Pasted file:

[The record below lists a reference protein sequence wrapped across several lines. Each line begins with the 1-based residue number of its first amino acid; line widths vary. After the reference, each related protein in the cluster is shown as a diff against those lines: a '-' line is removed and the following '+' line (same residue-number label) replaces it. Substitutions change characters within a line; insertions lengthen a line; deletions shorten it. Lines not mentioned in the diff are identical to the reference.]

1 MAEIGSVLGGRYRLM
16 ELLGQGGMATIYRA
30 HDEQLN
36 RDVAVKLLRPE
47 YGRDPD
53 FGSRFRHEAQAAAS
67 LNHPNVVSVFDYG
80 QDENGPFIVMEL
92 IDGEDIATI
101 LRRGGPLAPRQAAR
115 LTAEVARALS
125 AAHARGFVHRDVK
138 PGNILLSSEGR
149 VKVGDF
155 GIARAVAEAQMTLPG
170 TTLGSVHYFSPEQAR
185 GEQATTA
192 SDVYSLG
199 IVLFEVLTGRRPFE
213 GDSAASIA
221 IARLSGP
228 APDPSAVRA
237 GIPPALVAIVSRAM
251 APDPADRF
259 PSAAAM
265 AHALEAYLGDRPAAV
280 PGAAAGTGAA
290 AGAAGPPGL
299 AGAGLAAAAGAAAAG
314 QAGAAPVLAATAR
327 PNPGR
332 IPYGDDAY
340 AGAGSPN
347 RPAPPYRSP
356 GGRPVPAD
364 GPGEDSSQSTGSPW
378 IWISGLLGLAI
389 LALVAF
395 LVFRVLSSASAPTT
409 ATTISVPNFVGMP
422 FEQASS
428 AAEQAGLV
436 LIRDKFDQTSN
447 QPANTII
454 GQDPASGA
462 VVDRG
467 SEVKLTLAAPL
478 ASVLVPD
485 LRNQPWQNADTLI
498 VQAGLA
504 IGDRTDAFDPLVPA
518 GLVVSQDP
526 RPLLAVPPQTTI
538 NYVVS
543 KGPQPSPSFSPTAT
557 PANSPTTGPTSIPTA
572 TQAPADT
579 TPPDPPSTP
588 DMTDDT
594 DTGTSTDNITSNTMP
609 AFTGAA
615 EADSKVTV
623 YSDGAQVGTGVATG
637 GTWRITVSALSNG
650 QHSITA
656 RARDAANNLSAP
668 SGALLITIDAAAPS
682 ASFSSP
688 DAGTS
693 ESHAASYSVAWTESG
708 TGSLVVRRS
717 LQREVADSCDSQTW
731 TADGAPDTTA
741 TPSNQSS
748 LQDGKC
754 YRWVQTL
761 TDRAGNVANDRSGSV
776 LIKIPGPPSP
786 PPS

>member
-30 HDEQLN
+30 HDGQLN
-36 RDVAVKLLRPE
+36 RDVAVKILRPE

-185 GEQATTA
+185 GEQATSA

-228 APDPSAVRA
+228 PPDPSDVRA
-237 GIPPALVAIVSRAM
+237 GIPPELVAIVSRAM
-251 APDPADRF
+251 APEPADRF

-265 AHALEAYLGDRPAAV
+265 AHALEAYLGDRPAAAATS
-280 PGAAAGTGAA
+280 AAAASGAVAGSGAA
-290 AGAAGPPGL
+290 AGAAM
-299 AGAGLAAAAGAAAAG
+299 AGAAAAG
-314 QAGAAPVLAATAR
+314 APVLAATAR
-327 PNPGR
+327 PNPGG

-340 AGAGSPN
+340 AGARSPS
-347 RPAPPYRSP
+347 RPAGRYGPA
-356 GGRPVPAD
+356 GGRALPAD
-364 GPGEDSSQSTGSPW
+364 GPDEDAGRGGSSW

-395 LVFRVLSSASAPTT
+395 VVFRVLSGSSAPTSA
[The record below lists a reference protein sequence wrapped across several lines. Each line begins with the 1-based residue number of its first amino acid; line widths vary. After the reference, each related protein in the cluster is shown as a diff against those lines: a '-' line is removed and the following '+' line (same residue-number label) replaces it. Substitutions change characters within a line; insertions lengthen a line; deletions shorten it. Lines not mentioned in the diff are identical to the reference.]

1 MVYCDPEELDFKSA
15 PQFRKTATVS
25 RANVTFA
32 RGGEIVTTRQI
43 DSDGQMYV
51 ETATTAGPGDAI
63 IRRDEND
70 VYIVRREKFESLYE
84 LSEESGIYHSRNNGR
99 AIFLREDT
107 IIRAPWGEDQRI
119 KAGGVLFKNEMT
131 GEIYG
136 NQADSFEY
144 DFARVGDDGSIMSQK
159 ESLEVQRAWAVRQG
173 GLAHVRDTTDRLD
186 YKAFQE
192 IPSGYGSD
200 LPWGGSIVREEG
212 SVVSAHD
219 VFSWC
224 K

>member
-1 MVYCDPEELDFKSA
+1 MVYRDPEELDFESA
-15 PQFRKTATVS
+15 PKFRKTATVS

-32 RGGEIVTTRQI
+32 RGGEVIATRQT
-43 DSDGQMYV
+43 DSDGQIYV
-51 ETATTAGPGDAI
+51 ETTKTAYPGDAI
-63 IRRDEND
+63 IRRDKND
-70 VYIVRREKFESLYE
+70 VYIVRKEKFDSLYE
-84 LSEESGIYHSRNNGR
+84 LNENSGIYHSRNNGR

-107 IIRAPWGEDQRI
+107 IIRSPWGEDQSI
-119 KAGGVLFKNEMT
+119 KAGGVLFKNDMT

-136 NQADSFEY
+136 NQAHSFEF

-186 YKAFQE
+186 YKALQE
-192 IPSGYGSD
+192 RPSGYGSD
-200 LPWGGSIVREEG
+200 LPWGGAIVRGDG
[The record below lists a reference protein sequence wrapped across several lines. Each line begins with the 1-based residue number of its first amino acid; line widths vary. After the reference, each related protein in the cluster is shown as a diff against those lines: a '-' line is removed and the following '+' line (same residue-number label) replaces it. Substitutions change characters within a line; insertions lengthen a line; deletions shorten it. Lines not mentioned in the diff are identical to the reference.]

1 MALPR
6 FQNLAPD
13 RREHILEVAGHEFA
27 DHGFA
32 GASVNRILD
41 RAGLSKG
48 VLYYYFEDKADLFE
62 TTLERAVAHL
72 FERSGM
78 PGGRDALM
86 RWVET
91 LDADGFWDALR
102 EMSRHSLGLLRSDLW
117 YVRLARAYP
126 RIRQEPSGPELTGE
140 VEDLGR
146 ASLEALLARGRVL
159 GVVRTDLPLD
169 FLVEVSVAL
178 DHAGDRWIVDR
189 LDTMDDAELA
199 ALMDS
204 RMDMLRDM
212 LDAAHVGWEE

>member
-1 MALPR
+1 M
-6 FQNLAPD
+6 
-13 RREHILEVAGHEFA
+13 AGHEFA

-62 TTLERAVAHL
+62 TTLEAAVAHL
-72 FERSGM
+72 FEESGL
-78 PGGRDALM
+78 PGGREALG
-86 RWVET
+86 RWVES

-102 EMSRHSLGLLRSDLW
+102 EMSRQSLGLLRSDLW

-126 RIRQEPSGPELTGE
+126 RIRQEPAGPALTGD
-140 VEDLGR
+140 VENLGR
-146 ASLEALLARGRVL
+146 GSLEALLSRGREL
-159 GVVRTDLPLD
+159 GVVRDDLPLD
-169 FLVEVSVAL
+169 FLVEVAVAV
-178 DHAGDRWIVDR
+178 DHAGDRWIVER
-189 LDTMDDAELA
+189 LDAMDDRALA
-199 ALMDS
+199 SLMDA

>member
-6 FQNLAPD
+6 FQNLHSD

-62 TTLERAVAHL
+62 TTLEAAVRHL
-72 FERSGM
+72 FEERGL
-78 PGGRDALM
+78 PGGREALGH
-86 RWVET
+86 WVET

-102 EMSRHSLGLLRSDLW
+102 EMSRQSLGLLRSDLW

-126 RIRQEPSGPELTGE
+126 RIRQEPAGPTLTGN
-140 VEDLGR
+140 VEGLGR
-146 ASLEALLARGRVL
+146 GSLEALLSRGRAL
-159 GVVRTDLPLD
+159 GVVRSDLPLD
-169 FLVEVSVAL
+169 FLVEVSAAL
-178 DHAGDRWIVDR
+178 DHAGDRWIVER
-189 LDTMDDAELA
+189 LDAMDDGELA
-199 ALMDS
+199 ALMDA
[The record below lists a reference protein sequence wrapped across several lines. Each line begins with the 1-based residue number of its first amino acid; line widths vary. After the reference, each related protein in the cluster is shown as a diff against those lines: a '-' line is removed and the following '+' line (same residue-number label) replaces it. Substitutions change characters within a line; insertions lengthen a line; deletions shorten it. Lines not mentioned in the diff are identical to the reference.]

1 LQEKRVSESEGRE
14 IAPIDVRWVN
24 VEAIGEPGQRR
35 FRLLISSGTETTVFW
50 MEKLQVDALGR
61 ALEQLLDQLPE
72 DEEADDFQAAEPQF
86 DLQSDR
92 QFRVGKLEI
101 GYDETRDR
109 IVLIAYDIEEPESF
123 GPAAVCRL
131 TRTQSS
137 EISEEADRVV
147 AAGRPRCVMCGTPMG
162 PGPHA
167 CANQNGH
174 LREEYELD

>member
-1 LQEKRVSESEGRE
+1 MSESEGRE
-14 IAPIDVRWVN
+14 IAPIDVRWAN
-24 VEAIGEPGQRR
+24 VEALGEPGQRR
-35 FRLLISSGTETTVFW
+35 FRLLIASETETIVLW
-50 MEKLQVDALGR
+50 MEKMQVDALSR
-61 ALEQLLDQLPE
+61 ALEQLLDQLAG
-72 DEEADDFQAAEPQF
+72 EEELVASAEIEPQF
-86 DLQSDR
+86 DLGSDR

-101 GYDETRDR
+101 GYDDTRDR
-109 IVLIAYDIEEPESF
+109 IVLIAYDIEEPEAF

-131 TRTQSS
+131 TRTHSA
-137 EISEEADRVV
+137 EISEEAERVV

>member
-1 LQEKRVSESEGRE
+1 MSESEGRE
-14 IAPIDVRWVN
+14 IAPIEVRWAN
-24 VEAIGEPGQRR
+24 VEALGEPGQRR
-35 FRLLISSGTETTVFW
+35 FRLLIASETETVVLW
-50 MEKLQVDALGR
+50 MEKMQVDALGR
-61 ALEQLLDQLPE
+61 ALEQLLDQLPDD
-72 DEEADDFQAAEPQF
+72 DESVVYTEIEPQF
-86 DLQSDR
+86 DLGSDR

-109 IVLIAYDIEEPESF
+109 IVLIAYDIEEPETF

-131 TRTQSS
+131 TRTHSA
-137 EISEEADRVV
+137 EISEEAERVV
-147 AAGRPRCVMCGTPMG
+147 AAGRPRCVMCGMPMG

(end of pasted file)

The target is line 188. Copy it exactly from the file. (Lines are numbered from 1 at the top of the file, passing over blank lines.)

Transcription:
169 FLVEVSVAL